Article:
Fontcuberta writes in his chapter The Perfect Blind Man in 'Photography after Photography; 'I invented Borges and now his ghost will not stop haunting me. I invented Borges and cooked up the idea of a photographer-without-knowing-it, a photographer-in-spite-of-himself.  I don't know if Borges is at all grateful to me.  No one has ever arrived at a more profound and poetic metaphysics of the world than Borges, with his visual fantasy and fascination for mirrors, illusions and paradoxes.  he wrote that the memory is as much a prodigy as divination, for both past and present are tracts of time and time is an illusion.' (Fontcuberta J: 2014 P49) What is interesting here is that we are all haunted by our dreams, by ideas that will not stop returning and perhaps that somewhere inside us we realize that in the blink of an eye our lives have existed already in entirety and we are just now actors in a dream that we are still living.  Photography stops time, records moments in time that then become without time.  The photograph becomes false memory and then we live within the photograph.

There is so much more here to be said, but perhaps as it has already been said this is where I shall end for now but I will return to this as we all do in an eternal return.


Fontcuberta J, (2004) Photography After Photography, Mack Books, Barcelona

Science & Media Museum (202) Joan Fontcuberta: Stranger than Fiction (20 November 2014 – 5 February 2015) [Online] Available from: (Accessed 05/02/20)

Saturday, 1 February 2020

Diary Project Research: The Joy and Ecstasy of Luis Buñuel

Luis Buñuel Picture

Luis Buñuel (1900-1983) was a Spanish filmmaker who embraced the surreal, the magic of the moving image and used these to create subversive films that are eccentric, funny and play with and discuss social reality.

Clips from That Obscure Object of Desire

That Obscure Object of Desire is a story of a middle-aged man who falls for a young chambermaid Rothman states that the film was: 'Adapted from the Pierre Louÿs novel on which Josef von Sternberg based The Devil is a Woman four decades earlier, That Obscure Object of Desire tells the story of Mathieu, an aging aristocrat, who pursues the young Conchita through a series of amorous encounters in which she arouses his desire but denies his sexual satisfaction.' (Rothamn W. 19/11/2001).  The main character is played by two different actresses this was due to the fact that the original actress proved unsuitable so Bunuel replaced her with two actresses instead as an artistic device (two sides of the same person).  This film deals with the man's sexual obsession in a backdrop of terrorism 'Few other directors would dare to equate the male libido with international terrorism, but the final feature by master surrealist Luis Buñuel is a dark comic web of sexual obsession' (mjneu59 07/01/2011).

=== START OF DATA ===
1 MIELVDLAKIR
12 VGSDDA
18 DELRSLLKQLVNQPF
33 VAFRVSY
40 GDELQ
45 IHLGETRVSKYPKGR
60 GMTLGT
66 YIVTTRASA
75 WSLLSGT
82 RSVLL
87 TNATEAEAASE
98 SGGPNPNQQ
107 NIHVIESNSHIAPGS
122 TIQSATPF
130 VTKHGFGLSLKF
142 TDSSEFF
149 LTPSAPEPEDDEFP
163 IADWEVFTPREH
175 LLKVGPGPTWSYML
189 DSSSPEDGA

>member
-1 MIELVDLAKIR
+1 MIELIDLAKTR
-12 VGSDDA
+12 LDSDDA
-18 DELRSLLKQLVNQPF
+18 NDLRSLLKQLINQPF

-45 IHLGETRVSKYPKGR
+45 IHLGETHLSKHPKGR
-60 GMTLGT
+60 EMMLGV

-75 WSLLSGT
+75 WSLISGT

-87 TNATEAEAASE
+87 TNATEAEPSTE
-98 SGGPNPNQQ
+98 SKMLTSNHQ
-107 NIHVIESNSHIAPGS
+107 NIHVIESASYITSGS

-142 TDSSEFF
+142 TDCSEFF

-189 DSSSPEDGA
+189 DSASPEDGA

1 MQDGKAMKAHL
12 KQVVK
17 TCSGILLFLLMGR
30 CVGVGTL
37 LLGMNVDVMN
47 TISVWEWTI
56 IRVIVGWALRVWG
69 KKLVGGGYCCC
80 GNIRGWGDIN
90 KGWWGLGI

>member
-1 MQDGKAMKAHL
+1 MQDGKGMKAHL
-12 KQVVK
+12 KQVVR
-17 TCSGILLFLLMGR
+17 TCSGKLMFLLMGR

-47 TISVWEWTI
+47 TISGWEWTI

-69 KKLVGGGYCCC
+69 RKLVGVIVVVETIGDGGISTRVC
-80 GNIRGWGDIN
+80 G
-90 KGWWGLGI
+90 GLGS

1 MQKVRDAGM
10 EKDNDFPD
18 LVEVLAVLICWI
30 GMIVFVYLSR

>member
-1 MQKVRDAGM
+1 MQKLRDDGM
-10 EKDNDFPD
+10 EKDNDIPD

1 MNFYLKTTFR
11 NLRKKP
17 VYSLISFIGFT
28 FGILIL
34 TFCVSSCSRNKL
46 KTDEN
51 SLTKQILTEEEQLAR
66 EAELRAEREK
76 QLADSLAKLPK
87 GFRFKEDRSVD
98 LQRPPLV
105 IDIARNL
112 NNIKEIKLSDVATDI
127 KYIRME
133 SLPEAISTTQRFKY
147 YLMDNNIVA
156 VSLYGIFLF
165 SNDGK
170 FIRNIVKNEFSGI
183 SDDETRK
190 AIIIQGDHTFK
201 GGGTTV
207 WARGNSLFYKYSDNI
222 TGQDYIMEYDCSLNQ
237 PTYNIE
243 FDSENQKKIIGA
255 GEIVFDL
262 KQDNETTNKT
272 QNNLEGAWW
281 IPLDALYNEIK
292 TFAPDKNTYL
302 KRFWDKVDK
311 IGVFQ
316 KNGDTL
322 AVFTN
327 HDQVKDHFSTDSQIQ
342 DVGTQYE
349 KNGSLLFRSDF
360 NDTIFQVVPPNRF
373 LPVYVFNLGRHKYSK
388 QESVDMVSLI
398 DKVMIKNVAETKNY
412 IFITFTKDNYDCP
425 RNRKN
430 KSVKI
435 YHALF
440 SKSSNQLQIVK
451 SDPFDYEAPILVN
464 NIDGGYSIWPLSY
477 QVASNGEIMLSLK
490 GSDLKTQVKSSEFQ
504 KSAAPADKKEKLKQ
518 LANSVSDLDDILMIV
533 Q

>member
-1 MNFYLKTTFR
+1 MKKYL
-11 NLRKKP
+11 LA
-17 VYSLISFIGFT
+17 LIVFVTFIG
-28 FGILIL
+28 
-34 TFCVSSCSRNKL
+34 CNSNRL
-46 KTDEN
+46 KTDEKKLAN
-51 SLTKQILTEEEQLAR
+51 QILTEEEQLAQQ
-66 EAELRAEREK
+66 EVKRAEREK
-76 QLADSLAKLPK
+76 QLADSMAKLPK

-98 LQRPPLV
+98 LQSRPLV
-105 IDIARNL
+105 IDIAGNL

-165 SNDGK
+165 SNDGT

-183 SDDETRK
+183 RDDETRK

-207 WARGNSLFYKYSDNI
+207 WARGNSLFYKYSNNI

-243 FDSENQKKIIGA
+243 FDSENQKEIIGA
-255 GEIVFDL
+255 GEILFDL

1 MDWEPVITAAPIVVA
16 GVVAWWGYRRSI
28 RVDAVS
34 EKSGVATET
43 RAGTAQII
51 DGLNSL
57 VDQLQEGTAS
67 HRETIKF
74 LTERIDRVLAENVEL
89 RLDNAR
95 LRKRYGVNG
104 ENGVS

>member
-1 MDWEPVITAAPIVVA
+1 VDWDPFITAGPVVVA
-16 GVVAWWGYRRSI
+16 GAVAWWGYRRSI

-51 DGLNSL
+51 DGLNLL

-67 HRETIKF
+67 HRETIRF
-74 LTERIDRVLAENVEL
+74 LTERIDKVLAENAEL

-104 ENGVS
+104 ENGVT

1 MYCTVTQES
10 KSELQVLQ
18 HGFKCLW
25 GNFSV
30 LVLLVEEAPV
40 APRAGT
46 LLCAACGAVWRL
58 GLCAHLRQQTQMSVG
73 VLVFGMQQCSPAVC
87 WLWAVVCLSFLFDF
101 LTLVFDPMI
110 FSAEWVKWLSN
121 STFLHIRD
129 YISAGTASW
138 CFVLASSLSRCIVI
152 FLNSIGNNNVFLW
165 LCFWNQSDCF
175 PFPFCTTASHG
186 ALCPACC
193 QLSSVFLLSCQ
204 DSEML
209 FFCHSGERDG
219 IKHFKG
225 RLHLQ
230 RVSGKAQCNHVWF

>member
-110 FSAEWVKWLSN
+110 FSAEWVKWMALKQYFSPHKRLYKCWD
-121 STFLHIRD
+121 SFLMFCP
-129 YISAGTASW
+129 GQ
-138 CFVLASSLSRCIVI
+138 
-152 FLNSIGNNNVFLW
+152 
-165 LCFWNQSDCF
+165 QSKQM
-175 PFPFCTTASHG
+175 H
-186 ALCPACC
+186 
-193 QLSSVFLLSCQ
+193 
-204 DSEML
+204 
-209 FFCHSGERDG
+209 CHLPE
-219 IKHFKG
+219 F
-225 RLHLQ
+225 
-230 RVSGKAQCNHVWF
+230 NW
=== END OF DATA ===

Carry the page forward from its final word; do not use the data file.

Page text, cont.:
Why am I writing about Bunuel if my project is on a diary you may ask, well the answer is that as Bunuel was the master of surrealism and used so many different sources of reference and seemly random scenes in his films that I felt this is more towards what my 'diary' should be - if it ends up being a diary at all.  As I have been writing I have been considering not just the films of Bunuel but how Bunuel came to his ideas in a New York Times Interview he states when describing how the genesis of his films: “I start from nothing,” he said. He looked around him. “A man throws this"—he picked up a butt‐filled ashtray — “out the window.” He restrained the impulse; this was a metaphorical discussion. “One image, never a general concept. Little by little I have 20 ideas.” (Gussow M. 03/11/1972) Bunuel goes onto say: 'In creating the script, he said, “there is never logical thought. It is always rather irrational. Images appear. Some I refuse.”'(Gussow M. 03/11/1972).  I think this is important as people like to think they are logical I recall often arguments I have had where people either state that they are being logical or you are being illogical.  The fact is as humans, I believe, most of the time, we are illogical and writing in the form of a diary is idiosyncratic and also allows for freeform thought.  This idea I like and that is why what is important here about Bunuel is his ideas and how he came to them - or I should say how they came to him. Many of Bunuel's ideas did come in dreams and in his book 'My Last Sigh' (Bunuel L. 1994) Bunuel discusses his life and he also discusses at length his dreams and how often ideas had come to him in dreams.  In fact, though Bunuel does not discuss in his book that much about his films and as Long states: 'the details are scant in each case. "It would be absurd to list and evaluate all these movies", he writes, "in the first place because that's not my job, and in the second because I don't think life can be confused with a work". ' (Long H.H 07/02/2005).  Life and living were more important but like all artists I suspect he needed his work to live and without it, he may have been lost.